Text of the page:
Today is Waitangi Day: February 6. A public holiday: for the woke a day of protest at Waitangi where the quiet voices of reconciliation shall be shouted down. The ahistorical ignorance of the current crop of activists is painful.

So let us go back a generation or two, and look a a poet of last century, who had the courage to discuss New Zealand as nature and the work of our hands, Maori and Pakeha.

New Zealand

(for Monte Holcroft)

These unshaped islands, on the sawyer’s bench,
Wait for the chisel of the mind,
Green canyons to the south, immense and passive,
Penetrated rarely, seeded only
By the deer-culler’s shot, or else in the north
Tribes of the shark and the octopus,
Mangroves, black hair on a boxer’s hand.

The founding fathers with their guns and bibles,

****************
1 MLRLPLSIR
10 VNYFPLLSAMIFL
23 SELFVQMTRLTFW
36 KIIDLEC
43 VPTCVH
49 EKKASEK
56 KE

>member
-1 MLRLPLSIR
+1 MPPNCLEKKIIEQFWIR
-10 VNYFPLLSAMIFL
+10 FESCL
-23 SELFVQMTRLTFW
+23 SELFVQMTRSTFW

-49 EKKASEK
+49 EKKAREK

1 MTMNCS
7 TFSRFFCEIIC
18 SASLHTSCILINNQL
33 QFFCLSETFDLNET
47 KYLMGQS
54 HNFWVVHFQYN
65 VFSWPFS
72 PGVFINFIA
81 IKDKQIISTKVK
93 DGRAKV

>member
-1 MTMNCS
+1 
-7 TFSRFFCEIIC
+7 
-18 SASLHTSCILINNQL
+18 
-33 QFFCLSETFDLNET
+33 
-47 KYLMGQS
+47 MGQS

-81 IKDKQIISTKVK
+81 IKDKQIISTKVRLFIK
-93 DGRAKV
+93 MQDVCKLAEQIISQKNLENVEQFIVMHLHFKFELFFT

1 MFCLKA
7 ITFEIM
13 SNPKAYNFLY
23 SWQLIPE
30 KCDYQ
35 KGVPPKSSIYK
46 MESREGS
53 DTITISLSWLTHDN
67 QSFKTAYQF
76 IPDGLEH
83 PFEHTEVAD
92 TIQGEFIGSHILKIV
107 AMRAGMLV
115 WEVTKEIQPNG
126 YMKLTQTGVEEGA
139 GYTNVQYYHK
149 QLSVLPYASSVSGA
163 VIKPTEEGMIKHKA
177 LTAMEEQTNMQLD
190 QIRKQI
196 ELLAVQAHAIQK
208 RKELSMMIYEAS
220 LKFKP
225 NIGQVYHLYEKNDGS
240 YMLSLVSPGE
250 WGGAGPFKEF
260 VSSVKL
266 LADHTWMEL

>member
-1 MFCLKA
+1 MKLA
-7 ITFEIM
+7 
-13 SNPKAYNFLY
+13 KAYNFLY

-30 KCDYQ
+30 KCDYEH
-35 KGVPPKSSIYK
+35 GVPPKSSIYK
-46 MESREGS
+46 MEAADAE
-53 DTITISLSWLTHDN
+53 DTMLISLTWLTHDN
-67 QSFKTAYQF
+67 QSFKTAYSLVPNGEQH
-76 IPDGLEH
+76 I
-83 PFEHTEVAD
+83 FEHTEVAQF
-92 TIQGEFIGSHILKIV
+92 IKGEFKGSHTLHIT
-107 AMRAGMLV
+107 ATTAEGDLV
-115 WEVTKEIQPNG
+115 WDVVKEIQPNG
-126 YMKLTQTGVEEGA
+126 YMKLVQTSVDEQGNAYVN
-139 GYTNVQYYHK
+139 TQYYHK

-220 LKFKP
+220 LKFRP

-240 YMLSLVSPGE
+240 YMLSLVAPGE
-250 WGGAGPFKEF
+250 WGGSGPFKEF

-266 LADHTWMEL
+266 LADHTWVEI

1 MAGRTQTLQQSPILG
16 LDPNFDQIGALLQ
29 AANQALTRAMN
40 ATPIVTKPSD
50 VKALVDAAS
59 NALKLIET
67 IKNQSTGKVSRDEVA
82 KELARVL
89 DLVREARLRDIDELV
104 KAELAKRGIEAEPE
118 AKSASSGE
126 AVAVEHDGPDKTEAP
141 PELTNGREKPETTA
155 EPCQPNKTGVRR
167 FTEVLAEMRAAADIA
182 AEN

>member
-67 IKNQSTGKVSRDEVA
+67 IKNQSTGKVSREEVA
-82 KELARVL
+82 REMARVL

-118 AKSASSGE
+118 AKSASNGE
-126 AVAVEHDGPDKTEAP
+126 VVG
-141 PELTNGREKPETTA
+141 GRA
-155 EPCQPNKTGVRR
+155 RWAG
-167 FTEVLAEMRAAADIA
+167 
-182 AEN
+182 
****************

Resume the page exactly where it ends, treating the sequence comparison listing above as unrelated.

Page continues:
Botanist, whaler, added bones and names
To the land, to us a bridle
As if the id were a horse: the swampy towns
Like dreamers that struggle to wake,

Longing for the poets’ truth
And the lover’s pride. Something new and old
Explores its own pain, hearing
The rain’s choir on curtains of grey moss
Or fingers of the Tasman pressing
On breasts of hardening sand, as actors
Find their own solitude in mirrors,

As one who has buried his dead,
Able at last to give with an open hand.

James K. Baxter

blue and brown steel bridge
Photo by Tim Swaan / Unsplash

And for us? We shall be quiet. There is bush to walk in, and a day of rest. That should suffice.